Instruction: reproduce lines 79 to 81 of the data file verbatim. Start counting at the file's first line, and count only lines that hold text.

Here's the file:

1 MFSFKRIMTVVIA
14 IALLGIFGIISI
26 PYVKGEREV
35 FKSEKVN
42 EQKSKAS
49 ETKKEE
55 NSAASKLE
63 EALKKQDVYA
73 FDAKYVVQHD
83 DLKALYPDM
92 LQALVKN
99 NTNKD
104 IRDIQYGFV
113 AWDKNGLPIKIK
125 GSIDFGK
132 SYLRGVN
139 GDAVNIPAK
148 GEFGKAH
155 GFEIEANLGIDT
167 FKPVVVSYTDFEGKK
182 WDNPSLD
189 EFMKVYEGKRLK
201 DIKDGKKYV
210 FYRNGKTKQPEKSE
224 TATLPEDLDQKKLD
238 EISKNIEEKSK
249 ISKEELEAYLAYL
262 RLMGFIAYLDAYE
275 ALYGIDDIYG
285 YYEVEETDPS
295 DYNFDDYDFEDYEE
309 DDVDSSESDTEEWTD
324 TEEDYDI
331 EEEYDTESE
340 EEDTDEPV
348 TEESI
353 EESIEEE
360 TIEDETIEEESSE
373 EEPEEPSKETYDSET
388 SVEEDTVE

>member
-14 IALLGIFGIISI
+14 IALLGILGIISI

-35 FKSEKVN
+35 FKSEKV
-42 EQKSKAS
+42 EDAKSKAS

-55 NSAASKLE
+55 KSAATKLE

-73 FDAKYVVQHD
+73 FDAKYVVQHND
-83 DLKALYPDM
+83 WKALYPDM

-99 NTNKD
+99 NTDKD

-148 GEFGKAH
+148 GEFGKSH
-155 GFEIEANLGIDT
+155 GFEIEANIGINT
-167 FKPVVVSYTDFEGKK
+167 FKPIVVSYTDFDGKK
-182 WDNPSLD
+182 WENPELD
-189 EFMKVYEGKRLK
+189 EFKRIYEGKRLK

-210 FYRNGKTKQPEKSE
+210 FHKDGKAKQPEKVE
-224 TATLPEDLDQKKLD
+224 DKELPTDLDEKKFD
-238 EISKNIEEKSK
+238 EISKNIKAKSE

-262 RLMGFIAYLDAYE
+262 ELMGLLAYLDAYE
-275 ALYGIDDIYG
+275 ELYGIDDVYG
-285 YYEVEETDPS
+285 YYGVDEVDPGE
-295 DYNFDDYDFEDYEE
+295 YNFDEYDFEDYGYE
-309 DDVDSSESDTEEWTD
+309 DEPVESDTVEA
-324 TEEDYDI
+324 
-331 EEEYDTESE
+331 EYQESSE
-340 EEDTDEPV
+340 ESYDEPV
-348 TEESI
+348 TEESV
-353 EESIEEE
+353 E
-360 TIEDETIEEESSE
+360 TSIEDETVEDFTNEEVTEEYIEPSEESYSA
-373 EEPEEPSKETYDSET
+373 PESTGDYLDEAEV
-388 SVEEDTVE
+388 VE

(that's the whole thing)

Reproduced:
+295 YNFDEYDFEDYGYE
-309 DDVDSSESDTEEWTD
+309 DEPVESDTVEA